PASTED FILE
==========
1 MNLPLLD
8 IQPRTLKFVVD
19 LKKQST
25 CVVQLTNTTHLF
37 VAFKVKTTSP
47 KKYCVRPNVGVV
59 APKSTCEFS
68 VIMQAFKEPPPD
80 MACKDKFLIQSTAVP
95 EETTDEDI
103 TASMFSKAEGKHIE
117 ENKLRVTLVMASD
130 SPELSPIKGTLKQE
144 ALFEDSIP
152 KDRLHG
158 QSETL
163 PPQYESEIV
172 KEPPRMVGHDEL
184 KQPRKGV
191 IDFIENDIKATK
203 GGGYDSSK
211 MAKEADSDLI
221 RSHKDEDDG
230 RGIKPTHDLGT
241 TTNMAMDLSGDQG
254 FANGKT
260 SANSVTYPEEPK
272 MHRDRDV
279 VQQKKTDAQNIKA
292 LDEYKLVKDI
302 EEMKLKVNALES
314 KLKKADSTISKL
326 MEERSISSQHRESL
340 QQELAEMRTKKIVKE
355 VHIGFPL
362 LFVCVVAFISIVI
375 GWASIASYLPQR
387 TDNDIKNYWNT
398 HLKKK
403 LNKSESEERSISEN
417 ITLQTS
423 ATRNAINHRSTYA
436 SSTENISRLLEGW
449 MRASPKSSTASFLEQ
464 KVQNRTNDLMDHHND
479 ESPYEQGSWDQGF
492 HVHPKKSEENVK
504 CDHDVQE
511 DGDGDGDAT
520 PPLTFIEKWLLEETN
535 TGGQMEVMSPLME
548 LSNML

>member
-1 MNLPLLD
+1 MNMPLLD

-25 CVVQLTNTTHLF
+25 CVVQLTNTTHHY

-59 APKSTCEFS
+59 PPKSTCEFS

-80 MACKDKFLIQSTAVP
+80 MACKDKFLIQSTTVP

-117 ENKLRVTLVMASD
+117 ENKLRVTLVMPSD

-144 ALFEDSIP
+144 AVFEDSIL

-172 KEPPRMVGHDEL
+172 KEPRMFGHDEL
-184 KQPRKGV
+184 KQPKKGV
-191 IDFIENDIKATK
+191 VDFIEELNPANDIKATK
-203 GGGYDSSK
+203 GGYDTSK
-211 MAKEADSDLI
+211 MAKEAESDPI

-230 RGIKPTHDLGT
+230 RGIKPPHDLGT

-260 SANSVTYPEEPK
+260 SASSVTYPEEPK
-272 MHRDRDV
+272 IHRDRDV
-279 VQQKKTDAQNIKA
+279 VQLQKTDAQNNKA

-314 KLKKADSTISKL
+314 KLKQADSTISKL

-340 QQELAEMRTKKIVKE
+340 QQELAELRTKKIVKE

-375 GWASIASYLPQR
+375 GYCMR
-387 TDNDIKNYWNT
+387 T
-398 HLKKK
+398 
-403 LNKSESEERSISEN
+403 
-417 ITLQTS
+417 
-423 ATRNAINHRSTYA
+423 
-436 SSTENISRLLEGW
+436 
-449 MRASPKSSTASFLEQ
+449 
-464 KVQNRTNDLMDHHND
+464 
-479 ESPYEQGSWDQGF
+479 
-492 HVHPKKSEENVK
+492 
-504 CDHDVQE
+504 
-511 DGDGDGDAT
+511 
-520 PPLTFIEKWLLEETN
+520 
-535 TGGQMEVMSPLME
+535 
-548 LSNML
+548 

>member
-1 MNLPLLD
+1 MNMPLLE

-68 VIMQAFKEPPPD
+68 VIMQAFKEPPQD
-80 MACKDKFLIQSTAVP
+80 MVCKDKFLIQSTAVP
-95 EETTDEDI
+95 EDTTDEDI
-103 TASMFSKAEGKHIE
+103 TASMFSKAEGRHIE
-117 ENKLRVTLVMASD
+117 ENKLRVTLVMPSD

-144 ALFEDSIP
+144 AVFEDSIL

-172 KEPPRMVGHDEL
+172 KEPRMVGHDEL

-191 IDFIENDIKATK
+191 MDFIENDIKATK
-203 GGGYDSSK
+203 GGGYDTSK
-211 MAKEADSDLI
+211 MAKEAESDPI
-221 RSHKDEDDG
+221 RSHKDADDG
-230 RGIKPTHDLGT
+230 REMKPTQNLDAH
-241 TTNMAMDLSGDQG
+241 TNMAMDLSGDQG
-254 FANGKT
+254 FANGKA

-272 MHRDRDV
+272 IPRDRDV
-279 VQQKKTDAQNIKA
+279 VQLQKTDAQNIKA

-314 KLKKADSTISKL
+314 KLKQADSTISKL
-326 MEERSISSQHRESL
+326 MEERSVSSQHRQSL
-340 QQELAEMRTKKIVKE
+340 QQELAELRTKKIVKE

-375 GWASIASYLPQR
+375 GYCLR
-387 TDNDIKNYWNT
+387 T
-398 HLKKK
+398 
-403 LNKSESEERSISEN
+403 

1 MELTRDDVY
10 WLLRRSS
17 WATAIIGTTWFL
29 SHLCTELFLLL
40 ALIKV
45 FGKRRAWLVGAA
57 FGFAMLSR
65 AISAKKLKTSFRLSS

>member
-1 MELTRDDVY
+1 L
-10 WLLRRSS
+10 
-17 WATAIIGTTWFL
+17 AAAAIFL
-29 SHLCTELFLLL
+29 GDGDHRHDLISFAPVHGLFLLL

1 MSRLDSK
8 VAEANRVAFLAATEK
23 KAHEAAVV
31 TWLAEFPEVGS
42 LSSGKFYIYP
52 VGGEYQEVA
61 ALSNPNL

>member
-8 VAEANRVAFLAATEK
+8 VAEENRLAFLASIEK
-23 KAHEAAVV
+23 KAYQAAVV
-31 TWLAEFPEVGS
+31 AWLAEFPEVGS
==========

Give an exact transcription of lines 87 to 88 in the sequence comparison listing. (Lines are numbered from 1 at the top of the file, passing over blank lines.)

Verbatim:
+340 QQELAELRTKKIVKE

-375 GWASIASYLPQR